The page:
Finally, the long nightmare comes to an end after six years of destruction and death (over 55 million people will lose their lives in the conflict) ... 9/1/1939 to 9/2/1945 ... WWII finishes on the deck of the American battleship, USS Missouri, in Tokyo Bay, Japan (the Missouri is chosen as the site to negate naval anger that the ceremonies are going to be presided over by the Army when so much of the Pacific war was fought at sea ... and to honor the home state, Missouri, of the current President, Harry S. Truman).
Not wanting any more of the "OH SHIT" radioactive quitting time medicine dropped first on Hiroshima, and then Nagasaki, the Japanese agree to the signing of a written agreement between the parties concerned, bringing the conflict to an end ... a signing ceremony aboard the victorious Missouri.
Short and bittersweet, missing the malice often present when victor and loser come together, before an assemblage of dignitaries, the crew of the battleship, and over 200 newspapermen and photographers, the signing ceremony takes only brief twenty-three minutes to complete on a cool and grey morning. Representing the Emperor and his government, after the playing of the Star Spangled Banner, Foreign Minister Mamoru Shigemitsu (wearing yellow gloves and a formal silk top hat) and General Yoshijiro Umezu, Chief of the Army General Staff, sign the surrender of Japan shortly after 9:00 in the morning (Umezu doesn't bother to sit when it comes his turn to autograph the document).
Japanese autographs obtained, the next person to put their John Hancock on the instrument of surrender is U.S. General of the Army, Douglas MacArthur, the Commander in the Southwest Pacific and Supreme Commander for the Allied Powers. Using six different pens (American General Jonathan Wainwright, who surrendered the Philippines, and British Lt. General Arthur Percival, who surrendered Singapore each get a pen, another pen goes to West Point, a MacArthur aide gets one, MacArthur keeps one, and the only pen that isn't black, but plum-colored, goes to MacArthur's wife), MacArthur signs the document at 9:08 a.m., then it is the turn of representatives of the Allied powers ... Fleet Admiral Chester Nimitz signs for the United States, General Hsu Yung-chang follows for China, Admiral Sir Bruce Fraser makes his marks for the United Kingdom, Lt. General Kuzma Derevyanko goes for the Soviet Union, General Sir Thomas Blamey signs in the name of Australia, Colonel Lawrence Moore Cosgrave puts his name to paper for Canada, General de Corps d'Armee Philippe Leclerc de Hauteclocque (Can you see him going first and there being no more room for anyone else to sign?) represents the French, Lt. Admiral C. E. L. Helfrich signs for the Netherlands, and last but not least, Air Vice-Marshal Leonard M. Isitt closes things up before 9:30 in the morning by signing for New Zealand (the table used is battered felt-covered piece of furniture from the battleship's mess hall).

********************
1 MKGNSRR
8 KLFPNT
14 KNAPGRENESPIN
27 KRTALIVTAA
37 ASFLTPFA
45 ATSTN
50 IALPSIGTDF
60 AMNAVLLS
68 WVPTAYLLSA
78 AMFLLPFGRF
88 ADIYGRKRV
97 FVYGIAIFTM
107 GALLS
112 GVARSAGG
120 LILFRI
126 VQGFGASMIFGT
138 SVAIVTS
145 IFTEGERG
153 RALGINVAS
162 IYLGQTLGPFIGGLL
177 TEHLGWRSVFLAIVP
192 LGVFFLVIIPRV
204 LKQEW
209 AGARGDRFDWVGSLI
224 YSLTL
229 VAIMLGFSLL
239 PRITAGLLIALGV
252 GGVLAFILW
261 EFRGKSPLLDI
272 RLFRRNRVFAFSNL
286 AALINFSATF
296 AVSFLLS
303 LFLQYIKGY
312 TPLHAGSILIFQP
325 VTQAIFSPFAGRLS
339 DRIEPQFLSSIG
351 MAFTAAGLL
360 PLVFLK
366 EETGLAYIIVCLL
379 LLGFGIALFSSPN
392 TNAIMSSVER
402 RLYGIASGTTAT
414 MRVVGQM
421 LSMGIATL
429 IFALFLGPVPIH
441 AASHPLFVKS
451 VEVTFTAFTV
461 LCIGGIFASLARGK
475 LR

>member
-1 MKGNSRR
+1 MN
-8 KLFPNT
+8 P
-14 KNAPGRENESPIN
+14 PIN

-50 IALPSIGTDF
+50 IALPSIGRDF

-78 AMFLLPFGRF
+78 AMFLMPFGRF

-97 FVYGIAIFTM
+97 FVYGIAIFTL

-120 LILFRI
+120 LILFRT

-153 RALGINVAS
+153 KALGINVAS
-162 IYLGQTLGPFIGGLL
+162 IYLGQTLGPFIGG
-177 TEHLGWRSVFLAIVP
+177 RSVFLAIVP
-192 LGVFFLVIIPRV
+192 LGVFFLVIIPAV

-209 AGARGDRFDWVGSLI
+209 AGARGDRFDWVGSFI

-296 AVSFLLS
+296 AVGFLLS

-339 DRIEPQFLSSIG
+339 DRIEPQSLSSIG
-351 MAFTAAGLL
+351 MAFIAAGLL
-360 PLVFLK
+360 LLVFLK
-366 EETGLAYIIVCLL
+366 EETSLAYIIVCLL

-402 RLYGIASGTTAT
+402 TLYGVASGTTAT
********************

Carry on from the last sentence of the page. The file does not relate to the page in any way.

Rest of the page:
Instrument of Surrender - Japanese Copy
The West Point Pen
Overseeing the ceremony are two American flags. The large banner that flies from the Missouri's mast flew over the Capital in Washington D.C. on December 7, 1941, when the war starts for the United States with the Japanese attack on Pearl Harbor. And another special banner is also present for the ceremonies ... returning to Tokyo Bay from its honored spot at the Naval Academy Museum, for the surrender ceremony the Missouri also wears the same flag that Commodore Matthew Perry (and MacArthur is a direct descendant of the Perry Family, the Commodore being a distant cousin) bore on his flagship when he opened Japanese ports to foreign trade 92 years before (in photographs of the event it appears to be flying backwards because of the protective backing it is sewn on to to protect how fragile the flag is).
Perry Flag in Background
Signings gathered, MacArthur intones, "Let us pray that peace be now restored to the world and that God will preserve it always. These proceedings are closed." But really, not quite. As the Japanese depart the Missouri, MacArthur turns to Admiral William "Bull" Halsey and asks, "Bill, where the hell are those airplanes?" And as if on cue, the clouds over Tokyo Bay parted and the sun came out for the first time in the day, illuminating Mt. Fuji in the distance ... and reflecting off the bodies of 1,900 Allied planes flying overhead in a massive victory salute. WWII is over!
The Flyover Begins
Looking Down on the USS Missouri
70 years ago today ... 9/2/1945 ... the guns go quiet!